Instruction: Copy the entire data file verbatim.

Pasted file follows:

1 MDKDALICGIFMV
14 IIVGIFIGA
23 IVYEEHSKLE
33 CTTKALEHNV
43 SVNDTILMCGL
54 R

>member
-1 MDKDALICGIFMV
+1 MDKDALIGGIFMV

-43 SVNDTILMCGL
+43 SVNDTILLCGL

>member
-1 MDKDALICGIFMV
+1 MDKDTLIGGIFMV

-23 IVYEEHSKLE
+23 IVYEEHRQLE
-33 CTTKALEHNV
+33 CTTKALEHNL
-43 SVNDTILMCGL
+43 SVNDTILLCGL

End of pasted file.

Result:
1 MDKDALICGIFMV
14 IIVGIFIGA
23 IVYEEHSKLE
33 CTTKALEHNV
43 SVNDTILMCGL
54 R

>member
-1 MDKDALICGIFMV
+1 MDKDALIGGIFMV

-43 SVNDTILMCGL
+43 SVNDTILLCGL

>member
-1 MDKDALICGIFMV
+1 MDKDTLIGGIFMV

-23 IVYEEHSKLE
+23 IVYEEHRQLE
-33 CTTKALEHNV
+33 CTTKALEHNL
-43 SVNDTILMCGL
+43 SVNDTILLCGL